Screening and Assessing for Spiritual Suffering: What All Staff Can Do
April 9, 2020 - 2:00 pm – 3:00 pm ET
Existential suffering is common amongst patients in palliative care and hospice and research continues to demonstrate that effective spiritual care impacts outcomes, satisfaction, and the financial bottom line. However, many staff feel uncomfortable with this topic and fear overstepping boundaries or having inadequate time or skills needed to respond if patients disclose distress or concerns. This webinar will discuss tools, techniques, and appropriate boundaries for all members of the team to easily and efficiently engage in identifying and responding to needs including how to navigate the Hospice Item Set, Initial Plan of Care, Plan of Care Updates, and every interaction every member of the team has with patients and their circle of care.
- Identify the ethical, regulatory, and fiscal responsibility all members of the team have to identify and respond to existential concerns in each visit
- Evaluate tools and techniques for both indirect and direct screening by spiritual care generalists and assessment by spiritual care specialists
- Develop protocols for all members of the team to participate in the spiritual plan of care by regularly performing indirect screening, responding appropriately, and coordinating care with the Spiritual Care Counselor
Rev. Dr. Carla Cheatham
Rev. Dr. Carla Cheatham began her career in social services with an MA in Psychology, certification in trauma counseling, PhD in Health & Kinesiology, and M.Div. After serving faith communities and an interfaith non-profit, Carla worked 10 years as a hospice chaplain and bereavement coordinator. She is Lead Trainer for Carla Cheatham Consulting Group, LLC and national keynote speaker and consultant focusing on emotional competencies for professionals and healthy organizations. Carla is the previous Section Leader for NHPCO’s Spiritual Caregivers Community, current Chair of NHPCOs Ethics Advisory Council, serves on NHPCO’s Trauma-Informed End of Life Care Work Group, an Adjunct Professor at Seminary of the Southwest, and Affiliate Assistant Professor at University of Maryland for its MS in Palliative Care. Author of Hospice Whispers: Stories of Life and Sharing Our Stories: A Hospice Whispers Grief Support Workbook, her books on grief and the art of presence will publish in 2020.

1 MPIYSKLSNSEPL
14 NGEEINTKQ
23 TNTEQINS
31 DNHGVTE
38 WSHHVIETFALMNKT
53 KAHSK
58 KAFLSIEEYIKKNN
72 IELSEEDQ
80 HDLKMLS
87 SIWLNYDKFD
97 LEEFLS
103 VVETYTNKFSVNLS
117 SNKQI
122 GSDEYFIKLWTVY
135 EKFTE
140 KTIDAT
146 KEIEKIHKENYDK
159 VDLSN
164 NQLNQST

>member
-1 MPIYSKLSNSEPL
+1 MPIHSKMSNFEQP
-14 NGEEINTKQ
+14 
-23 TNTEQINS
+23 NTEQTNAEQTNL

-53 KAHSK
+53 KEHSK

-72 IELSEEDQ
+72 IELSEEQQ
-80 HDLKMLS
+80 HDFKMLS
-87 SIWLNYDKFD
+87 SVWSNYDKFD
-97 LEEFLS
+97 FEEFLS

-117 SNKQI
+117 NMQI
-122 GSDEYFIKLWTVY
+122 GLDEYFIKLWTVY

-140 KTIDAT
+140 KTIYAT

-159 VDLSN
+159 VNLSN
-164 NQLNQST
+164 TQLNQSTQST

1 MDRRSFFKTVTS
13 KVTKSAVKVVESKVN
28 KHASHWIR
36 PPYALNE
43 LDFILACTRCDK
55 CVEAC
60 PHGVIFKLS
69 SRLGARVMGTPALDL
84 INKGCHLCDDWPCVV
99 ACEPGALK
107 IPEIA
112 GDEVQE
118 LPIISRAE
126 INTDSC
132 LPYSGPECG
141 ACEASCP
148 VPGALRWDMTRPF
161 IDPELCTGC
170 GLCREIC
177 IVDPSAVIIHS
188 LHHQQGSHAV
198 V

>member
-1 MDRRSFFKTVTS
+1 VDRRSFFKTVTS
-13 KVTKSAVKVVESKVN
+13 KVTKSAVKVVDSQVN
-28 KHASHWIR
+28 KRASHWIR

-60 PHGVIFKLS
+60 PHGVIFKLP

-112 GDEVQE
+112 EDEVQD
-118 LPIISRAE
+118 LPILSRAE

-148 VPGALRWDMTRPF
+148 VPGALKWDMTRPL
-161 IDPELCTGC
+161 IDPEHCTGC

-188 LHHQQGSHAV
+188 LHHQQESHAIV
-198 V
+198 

Nurse: NHPCO is accredited as a provider of continuing nursing education by the American Nurses Credentialing Center’s Commission on Accreditation.
NHPCO designates this live activity for a maximum of 1 contact hours. Nurses should claim only the contact hours commensurate with the extent of their participation in the activity. Accredited status by ANCC refers only to continuing nursing education and does not imply endorsement of any commercial product discussed in conjunction with this activity.
Physician: The National Hospice and Palliative Care Organization is accredited by the Accreditation Council for Continuing Medical Education to provide continuing medical education for physicians.
NHPCO designates this live activity for a maximum of 1 AMA PRA Category 1 credit(s)™. Physicians should claim only the credit commensurate with the extent of their participation in the activity.
Certificate of Participation for Non-physician Healthcare Professionals: For participants* whose disciplines are other than nurse and physician, you may request a Certificate of Participation for Non-physician Healthcare Professionals to submit to your accrediting bodies/licensing boards for continuing education credit. This certificate will indicate the Webinar was certified for AMA PRA Category 1 Credit(s) TM. It is the responsibility of participants to submit the certificates to their accrediting bodies/licensing boards for approval. Unfortunately, NHPCO cannot guarantee its acceptance. To receive this certificate, you must complete all CE/CME requirements and indicate your desire to receive this certificate on the evaluation form.
*including bereavement professionals, finance professionals, physician assistants, social workers, spiritual care givers, etc.